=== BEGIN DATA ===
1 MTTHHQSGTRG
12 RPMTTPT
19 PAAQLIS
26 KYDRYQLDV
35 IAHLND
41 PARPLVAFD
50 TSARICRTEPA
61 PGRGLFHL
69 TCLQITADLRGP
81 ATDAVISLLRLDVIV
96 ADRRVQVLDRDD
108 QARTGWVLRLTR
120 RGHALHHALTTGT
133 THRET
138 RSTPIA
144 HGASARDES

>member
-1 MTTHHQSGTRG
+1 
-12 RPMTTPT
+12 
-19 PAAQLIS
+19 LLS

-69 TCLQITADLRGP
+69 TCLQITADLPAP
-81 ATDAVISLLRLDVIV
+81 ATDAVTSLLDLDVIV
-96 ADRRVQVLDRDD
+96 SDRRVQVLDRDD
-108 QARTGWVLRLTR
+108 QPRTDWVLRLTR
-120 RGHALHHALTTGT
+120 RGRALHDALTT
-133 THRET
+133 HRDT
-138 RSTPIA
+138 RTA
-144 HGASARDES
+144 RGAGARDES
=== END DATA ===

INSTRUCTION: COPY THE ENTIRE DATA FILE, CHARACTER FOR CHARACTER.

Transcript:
1 MTTHHQSGTRG
12 RPMTTPT
19 PAAQLIS
26 KYDRYQLDV
35 IAHLND
41 PARPLVAFD
50 TSARICRTEPA
61 PGRGLFHL
69 TCLQITADLRGP
81 ATDAVISLLRLDVIV
96 ADRRVQVLDRDD
108 QARTGWVLRLTR
120 RGHALHHALTTGT
133 THRET
138 RSTPIA
144 HGASARDES

>member
-1 MTTHHQSGTRG
+1 
-12 RPMTTPT
+12 
-19 PAAQLIS
+19 LLS

-69 TCLQITADLRGP
+69 TCLQITADLPAP
-81 ATDAVISLLRLDVIV
+81 ATDAVTSLLDLDVIV
-96 ADRRVQVLDRDD
+96 SDRRVQVLDRDD
-108 QARTGWVLRLTR
+108 QPRTDWVLRLTR
-120 RGHALHHALTTGT
+120 RGRALHDALTT
-133 THRET
+133 HRDT
-138 RSTPIA
+138 RTA
-144 HGASARDES
+144 RGAGARDES